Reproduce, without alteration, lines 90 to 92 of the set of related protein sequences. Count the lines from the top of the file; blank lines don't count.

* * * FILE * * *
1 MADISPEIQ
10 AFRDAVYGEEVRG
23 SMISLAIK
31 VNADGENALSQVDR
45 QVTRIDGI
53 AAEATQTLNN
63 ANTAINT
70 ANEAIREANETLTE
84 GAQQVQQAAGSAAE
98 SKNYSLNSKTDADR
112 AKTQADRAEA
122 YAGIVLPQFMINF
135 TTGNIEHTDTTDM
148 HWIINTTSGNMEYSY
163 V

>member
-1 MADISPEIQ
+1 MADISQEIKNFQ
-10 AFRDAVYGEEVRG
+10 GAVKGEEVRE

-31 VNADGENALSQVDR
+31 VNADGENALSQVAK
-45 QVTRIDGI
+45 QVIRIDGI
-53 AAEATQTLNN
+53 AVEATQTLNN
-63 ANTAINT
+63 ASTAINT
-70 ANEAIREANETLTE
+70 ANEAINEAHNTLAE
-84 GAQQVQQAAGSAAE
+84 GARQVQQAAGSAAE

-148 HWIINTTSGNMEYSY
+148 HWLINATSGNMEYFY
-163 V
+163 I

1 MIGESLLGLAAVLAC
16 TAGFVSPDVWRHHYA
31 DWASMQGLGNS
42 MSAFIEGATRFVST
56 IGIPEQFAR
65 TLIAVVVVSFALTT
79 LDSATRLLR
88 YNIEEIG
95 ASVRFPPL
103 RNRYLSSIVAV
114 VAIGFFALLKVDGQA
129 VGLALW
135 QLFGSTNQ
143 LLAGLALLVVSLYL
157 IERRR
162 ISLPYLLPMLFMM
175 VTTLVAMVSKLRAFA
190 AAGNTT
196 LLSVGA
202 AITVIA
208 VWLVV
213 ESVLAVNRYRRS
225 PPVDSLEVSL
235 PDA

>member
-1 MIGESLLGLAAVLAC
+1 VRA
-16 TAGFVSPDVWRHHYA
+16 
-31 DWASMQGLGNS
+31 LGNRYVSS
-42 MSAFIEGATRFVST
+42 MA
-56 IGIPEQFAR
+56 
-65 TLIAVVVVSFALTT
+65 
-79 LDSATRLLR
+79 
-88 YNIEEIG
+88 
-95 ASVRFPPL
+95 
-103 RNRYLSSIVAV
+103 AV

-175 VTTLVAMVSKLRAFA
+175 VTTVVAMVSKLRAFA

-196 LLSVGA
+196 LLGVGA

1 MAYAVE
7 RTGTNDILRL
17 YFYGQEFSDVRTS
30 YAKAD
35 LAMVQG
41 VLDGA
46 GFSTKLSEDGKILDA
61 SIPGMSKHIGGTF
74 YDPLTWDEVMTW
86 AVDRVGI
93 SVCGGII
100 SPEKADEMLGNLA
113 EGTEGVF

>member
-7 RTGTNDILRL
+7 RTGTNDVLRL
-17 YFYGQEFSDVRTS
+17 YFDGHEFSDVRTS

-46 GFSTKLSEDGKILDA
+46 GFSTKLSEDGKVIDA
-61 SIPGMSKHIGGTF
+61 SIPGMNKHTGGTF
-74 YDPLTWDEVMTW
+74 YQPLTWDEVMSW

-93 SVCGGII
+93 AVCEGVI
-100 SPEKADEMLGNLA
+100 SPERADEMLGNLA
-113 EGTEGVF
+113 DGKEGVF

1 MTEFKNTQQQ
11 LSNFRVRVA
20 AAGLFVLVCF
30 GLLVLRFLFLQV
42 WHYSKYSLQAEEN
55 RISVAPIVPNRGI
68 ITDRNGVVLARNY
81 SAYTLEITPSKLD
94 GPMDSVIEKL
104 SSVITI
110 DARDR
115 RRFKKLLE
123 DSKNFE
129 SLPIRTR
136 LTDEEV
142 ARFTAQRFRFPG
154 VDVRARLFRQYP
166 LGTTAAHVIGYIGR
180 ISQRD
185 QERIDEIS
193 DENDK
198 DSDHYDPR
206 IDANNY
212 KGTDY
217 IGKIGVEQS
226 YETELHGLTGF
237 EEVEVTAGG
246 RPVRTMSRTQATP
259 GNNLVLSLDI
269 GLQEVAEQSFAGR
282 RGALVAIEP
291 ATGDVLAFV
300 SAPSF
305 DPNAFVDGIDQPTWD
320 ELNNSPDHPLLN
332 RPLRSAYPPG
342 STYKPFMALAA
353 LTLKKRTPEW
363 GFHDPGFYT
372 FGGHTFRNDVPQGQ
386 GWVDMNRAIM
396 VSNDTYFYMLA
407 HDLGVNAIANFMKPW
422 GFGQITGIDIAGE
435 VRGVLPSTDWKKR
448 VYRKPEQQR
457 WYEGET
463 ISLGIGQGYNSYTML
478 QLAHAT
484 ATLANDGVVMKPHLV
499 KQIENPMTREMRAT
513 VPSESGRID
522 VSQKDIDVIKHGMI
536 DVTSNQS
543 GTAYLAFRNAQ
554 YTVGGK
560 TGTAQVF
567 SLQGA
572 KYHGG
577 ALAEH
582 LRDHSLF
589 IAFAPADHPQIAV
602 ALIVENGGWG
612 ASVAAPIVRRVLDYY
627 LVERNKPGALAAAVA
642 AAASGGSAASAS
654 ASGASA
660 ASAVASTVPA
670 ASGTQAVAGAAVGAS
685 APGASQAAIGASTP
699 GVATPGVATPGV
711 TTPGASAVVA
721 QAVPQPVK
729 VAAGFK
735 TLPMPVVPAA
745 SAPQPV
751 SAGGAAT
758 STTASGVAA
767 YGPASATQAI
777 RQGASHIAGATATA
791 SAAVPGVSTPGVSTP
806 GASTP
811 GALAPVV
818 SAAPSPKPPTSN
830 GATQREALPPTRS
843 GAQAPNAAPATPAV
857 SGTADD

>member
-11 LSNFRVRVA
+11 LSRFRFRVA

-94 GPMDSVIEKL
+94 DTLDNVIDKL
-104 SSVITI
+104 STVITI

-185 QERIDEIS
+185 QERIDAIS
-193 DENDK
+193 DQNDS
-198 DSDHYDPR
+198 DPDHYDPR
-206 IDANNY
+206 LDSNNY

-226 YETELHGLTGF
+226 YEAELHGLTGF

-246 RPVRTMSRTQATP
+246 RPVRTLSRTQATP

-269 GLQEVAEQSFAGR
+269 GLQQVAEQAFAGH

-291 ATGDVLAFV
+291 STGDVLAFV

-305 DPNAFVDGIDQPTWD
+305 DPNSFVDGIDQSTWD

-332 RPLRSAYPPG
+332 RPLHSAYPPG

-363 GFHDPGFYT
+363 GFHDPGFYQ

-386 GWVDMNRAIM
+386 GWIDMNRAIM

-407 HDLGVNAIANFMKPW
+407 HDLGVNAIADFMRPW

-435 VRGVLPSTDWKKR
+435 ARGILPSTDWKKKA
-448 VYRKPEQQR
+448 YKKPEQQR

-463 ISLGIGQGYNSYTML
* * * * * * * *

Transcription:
35 LAMVQG
41 VLDGA
46 GFSTKLSEDGKILDA